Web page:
Aboriginal rock art found in remote Australia has been dated at 28, years old, experts said Monday, prompting new speculation that indigenous communities were among the world's most advanced. Archaeologists picked up the fragment in inaccessible wilderness in Arnhem Land in the country's north a year ago, and recent carbon dating of its charcoal drawing has placed it among some of the oldest art on the planet. Barker said given it was one of the oldest known pieces of rock art on earth, it showed that Aboriginal people were responsible for some of the earliest examples. Barker said the find ranks among rock art sites such as France's Chauvet caves dated at older than 30, years and caves in northern Spain now thought to be 40, years old.
Mud Wasps Help To Put Date On Ancient Aboriginal Rock Art
Archaeologists Can Finally Date Aboriginal Rock Art
PHOTO: ansto. The technology was tested on a set of rock art sites in western Arnhem Land. According to Jones, the dating also shows that the art was created over a long period, suggesting that the art style was popular for thousands of years, and developed very little over that period of time. The best part? The technology can be used to date some of the oldest known art styles in Australia, giving us a much better picture of the history of human occupation on the continent.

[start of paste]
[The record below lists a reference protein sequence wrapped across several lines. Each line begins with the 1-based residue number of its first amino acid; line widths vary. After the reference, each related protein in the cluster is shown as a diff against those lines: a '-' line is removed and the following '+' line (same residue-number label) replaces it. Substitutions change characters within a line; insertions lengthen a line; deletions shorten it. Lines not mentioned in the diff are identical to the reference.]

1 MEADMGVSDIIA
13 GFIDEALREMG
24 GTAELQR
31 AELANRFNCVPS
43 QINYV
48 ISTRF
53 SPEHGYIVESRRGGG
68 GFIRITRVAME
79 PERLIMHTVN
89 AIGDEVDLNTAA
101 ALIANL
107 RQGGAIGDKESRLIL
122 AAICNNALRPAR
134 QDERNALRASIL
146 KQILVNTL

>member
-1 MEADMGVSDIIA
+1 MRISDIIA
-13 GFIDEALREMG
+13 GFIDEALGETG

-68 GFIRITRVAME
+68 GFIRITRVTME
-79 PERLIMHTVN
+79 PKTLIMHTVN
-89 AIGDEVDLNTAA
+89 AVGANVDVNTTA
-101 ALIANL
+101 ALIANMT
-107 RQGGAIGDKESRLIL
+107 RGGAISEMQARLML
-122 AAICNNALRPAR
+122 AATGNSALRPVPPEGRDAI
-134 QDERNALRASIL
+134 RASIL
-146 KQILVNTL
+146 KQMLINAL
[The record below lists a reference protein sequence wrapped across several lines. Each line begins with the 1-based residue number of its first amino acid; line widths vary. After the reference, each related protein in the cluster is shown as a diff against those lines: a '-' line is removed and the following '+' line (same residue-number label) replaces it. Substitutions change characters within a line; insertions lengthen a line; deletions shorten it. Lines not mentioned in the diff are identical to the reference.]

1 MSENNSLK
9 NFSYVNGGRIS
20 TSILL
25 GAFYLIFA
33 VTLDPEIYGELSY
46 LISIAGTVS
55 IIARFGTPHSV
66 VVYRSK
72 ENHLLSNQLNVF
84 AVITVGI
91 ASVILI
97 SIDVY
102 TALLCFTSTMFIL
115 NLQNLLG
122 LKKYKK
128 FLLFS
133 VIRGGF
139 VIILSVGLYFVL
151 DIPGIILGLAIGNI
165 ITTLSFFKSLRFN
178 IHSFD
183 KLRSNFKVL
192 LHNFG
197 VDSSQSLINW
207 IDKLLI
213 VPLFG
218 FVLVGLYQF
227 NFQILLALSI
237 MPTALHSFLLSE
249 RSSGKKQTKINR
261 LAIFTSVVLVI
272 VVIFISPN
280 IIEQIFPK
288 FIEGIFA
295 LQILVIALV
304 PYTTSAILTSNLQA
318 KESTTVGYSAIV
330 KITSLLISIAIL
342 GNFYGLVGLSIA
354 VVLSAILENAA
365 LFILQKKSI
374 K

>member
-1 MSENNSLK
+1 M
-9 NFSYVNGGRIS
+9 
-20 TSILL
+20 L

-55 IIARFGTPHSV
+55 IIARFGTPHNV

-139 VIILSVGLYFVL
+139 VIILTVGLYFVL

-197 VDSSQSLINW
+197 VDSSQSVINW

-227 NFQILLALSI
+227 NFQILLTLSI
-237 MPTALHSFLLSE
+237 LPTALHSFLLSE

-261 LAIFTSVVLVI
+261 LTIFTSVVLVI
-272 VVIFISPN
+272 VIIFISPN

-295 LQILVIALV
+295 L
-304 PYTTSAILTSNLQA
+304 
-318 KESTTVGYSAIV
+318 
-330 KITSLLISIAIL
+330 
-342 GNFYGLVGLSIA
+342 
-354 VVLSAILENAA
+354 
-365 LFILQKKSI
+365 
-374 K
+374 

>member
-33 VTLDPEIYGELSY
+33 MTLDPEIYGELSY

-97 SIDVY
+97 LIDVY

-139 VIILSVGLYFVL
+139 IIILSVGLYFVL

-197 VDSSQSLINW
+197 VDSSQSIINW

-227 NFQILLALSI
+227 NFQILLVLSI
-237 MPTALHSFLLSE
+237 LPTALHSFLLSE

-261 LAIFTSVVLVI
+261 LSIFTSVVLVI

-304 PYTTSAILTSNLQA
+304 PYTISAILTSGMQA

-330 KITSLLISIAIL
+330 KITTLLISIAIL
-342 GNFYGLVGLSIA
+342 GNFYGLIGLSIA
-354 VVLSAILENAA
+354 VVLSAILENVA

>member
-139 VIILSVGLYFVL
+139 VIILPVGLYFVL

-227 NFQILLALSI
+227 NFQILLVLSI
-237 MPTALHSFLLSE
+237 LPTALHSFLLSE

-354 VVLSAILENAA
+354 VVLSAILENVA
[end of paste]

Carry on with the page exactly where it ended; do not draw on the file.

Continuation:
Sydney rock engravings
A group of scientists, researchers and traditional owners is on the cusp of reshaping Australian history, with experts hoping that Aboriginal rock art in Western Australia may prove to be up to 50, years old, putting it among the oldest cultural expressions in the world. Initial results of pioneering Australian research have the potential to drastically alter the perceived flow of global artistic development after University of Melbourne scientists achieved a world first in dating methods on cave and rock paintings in the remote Kimberley region, which has one of the largest surviving bodies of rock art on the planet. Researchers Nick Sundblom, Helen Green and Jordy Grinpukel remove tiny mineral accretions from a rock art panel motif in the Kimberley. Courtesy of Kimberley Foundation Australia. Credit: Sven Ouzman.
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